MEN1 mutations in Hürthle cell (oncocytic) thyroid carcinoma

Katayoon Kasaian, Ana Maria Chindris, Sam M. Wiseman, Karen L. Mungall, Thomas Zeng, Kane Tse, Jacqueline E. Schein, Michael Rivera, Brian M. Necela, Jennifer M. Kachergus, John D. Casler, Andrew J. Mungall, Richard A. Moore, Marco A. Marra, John A III Copland, E Aubrey Thompson, Robert Christian Smallridge, Steven J M Jones

Research output: Contribution to journalArticle

14 Citations (Scopus)

Abstract

Context and Objective: Oncocytic thyroid carcinoma, alsoknownas Hürthle cell thyroid carcinoma, accounts for only a small percentage of all thyroid cancers. However, this malignancy often presents at an advanced stage and poses unique challenges to patients and clinicians. Surgical resection of the tumor accompanied in some cases by radioactive iodine treatment, radiation, and chemotherapy are the established modes of therapy. Knowledge of the perturbed oncogenic pathways can provide better understanding of the mechanism of disease and thus opportunities for more effective clinical management. Design and Patients: Initially, two oncocytic thyroid carcinomas and their matched normal tissues were profiled using whole genome sequencing. Subsequently, 72 oncocytic thyroid carcinomas, one cell line, and five Hürthle cell adenomas were examined by targeted sequencing for the presence of mutations in the multiple endocrine neoplasia I (MEN1) gene. Results: Here we report the identification of MEN1 loss-of-function mutations in 4% of patients diagnosed with oncocytic thyroid carcinoma. Whole genome sequence data also revealed large regions of copy number variation encompassing nearly the entire genomes of these tumors. Conclusion: Menin, a ubiquitously expressed nuclear protein, is a well-characterized tumor suppressor whose loss is the cause of MEN1 syndrome. Menin is involved in several major cellular pathways such as regulation of transcription, control of cell cycle, apoptosis, and DNA damage repair pathways. Mutations of this gene in a subset of Hürthle cell tumors point to a potential role for this protein and its associated pathways in thyroid tumorigenesis.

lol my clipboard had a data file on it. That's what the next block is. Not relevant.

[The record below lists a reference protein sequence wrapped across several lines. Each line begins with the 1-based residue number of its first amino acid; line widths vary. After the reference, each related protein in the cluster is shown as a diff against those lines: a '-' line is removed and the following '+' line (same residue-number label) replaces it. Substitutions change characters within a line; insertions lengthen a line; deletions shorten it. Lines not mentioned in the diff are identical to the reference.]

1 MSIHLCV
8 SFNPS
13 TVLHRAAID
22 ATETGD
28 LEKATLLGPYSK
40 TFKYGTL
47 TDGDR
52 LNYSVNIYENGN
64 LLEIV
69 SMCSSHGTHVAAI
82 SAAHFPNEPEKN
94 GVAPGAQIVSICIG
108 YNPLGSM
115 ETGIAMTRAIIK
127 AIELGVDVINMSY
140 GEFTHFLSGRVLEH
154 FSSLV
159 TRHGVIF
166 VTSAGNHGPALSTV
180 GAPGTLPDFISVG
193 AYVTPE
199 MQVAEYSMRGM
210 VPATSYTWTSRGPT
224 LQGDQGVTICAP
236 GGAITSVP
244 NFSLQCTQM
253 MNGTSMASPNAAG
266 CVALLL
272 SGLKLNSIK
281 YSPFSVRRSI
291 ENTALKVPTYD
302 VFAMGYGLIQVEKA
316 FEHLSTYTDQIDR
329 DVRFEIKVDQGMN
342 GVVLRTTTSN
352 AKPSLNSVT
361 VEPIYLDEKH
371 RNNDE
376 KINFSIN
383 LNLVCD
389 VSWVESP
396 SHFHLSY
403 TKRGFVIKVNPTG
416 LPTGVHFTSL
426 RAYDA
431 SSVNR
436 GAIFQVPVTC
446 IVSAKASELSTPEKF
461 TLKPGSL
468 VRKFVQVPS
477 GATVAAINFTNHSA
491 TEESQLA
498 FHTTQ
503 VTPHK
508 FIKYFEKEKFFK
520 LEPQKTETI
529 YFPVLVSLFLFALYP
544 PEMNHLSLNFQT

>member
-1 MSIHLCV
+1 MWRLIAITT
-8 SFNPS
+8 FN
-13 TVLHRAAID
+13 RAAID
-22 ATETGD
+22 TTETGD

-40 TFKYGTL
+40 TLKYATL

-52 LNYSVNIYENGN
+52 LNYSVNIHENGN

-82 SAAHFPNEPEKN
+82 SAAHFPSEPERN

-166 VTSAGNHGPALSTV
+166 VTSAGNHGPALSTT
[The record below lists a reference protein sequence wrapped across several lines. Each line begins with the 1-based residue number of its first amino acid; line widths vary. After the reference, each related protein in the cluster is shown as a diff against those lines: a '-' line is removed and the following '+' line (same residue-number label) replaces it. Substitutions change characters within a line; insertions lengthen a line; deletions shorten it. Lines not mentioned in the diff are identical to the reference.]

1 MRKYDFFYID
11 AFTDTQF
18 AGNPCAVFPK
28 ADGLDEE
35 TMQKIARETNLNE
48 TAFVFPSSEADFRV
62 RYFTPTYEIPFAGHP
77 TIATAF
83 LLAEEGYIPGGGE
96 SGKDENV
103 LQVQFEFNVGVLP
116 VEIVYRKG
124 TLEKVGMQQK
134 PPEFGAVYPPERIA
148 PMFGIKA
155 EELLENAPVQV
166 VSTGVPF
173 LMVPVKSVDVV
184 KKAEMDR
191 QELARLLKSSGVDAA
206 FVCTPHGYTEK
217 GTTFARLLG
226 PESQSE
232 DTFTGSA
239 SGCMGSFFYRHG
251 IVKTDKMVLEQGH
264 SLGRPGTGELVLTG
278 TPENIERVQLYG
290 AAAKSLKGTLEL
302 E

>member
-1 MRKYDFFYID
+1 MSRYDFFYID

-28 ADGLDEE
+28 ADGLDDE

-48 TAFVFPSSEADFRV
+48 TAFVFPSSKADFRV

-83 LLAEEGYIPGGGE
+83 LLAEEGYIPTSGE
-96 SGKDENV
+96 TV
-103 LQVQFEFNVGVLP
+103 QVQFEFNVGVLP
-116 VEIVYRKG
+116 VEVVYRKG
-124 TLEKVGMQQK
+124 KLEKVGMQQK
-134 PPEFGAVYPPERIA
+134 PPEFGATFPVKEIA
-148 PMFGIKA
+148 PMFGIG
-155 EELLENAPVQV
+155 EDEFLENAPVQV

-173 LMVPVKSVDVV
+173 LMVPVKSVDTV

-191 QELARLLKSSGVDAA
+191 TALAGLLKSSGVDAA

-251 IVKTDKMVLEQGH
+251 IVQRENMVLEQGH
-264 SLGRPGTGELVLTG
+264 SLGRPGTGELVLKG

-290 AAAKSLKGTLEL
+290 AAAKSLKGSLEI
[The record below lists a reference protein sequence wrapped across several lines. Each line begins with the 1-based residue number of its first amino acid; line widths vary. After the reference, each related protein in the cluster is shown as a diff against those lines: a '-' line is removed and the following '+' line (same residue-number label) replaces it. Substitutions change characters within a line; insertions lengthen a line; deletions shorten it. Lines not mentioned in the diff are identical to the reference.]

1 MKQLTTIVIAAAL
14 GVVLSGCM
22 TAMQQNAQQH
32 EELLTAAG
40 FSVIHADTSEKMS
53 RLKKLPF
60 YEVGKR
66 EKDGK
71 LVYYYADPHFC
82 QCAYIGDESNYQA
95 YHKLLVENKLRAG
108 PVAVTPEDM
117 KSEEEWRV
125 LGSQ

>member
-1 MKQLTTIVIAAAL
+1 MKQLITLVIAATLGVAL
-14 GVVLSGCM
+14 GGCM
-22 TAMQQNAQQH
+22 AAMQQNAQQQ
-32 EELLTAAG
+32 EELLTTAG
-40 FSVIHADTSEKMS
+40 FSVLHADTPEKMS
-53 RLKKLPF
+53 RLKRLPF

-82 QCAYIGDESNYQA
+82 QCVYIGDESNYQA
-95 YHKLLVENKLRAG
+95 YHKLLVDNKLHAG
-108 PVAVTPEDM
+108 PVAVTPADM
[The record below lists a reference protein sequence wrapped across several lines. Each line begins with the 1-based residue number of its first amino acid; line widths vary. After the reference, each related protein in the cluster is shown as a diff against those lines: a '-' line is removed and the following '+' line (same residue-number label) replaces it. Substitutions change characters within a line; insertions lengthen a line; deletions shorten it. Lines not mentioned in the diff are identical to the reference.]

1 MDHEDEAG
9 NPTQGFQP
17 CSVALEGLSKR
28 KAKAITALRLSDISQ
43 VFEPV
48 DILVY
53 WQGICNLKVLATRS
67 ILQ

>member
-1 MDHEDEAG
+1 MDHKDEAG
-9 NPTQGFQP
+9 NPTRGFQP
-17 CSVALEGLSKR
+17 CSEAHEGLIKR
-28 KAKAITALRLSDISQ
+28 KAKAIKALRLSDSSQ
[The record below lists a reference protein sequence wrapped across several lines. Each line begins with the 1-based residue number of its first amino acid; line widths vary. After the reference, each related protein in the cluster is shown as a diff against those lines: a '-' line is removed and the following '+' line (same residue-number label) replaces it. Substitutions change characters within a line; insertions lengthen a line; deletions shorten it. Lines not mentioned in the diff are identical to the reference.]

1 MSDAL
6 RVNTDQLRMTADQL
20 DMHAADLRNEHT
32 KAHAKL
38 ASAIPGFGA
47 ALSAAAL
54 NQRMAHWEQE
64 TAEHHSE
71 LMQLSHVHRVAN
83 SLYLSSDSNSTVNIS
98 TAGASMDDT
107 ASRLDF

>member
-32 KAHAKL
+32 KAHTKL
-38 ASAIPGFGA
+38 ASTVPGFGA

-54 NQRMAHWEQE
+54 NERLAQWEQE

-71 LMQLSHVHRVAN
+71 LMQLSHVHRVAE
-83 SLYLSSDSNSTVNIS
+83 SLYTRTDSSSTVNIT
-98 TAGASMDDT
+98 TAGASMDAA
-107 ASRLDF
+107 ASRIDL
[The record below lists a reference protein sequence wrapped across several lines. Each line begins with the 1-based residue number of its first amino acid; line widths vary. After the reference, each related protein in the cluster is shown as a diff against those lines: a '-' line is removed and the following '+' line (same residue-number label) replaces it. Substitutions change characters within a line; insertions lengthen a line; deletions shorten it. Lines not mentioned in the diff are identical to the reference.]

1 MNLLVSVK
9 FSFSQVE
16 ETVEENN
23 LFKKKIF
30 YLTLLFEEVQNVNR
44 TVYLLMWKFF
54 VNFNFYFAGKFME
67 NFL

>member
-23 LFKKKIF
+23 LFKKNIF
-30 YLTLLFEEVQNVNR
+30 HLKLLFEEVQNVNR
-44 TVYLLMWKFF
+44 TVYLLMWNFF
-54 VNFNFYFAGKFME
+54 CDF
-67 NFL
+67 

Original languageEnglish (US)
Pages (from-to)E611-E615
JournalJournal of Clinical Endocrinology and Metabolism
Volume100
Issue number4
DOIs
StatePublished - Apr 1 2015

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Multiple Endocrine Neoplasia Type 1
Thyroid Neoplasms
Genes
Tumors
Mutation
Genome
Neoplasms
Cells
Chemotherapy
Multiple Endocrine Neoplasia
Transcription
Nuclear Proteins
Iodine
Cell Cycle Checkpoints
Repair
DNA Repair
Adenoma
DNA Damage
Tissue
Apoptosis

ASJC Scopus subject areas

  • Biochemistry
  • Clinical Biochemistry
  • Endocrinology
  • Biochemistry, medical
  • Endocrinology, Diabetes and Metabolism

Cite this

Kasaian, K., Chindris, A. M., Wiseman, S. M., Mungall, K. L., Zeng, T., Tse, K., ... Jones, S. J. M. (2015). MEN1 mutations in Hürthle cell (oncocytic) thyroid carcinoma. Journal of Clinical Endocrinology and Metabolism, 100(4), E611-E615. https://doi.org/10.1210/jc.2014-3622

MEN1 mutations in Hürthle cell (oncocytic) thyroid carcinoma. / Kasaian, Katayoon; Chindris, Ana Maria; Wiseman, Sam M.; Mungall, Karen L.; Zeng, Thomas; Tse, Kane; Schein, Jacqueline E.; Rivera, Michael; Necela, Brian M.; Kachergus, Jennifer M.; Casler, John D.; Mungall, Andrew J.; Moore, Richard A.; Marra, Marco A.; Copland, John A III; Thompson, E Aubrey; Smallridge, Robert Christian; Jones, Steven J M.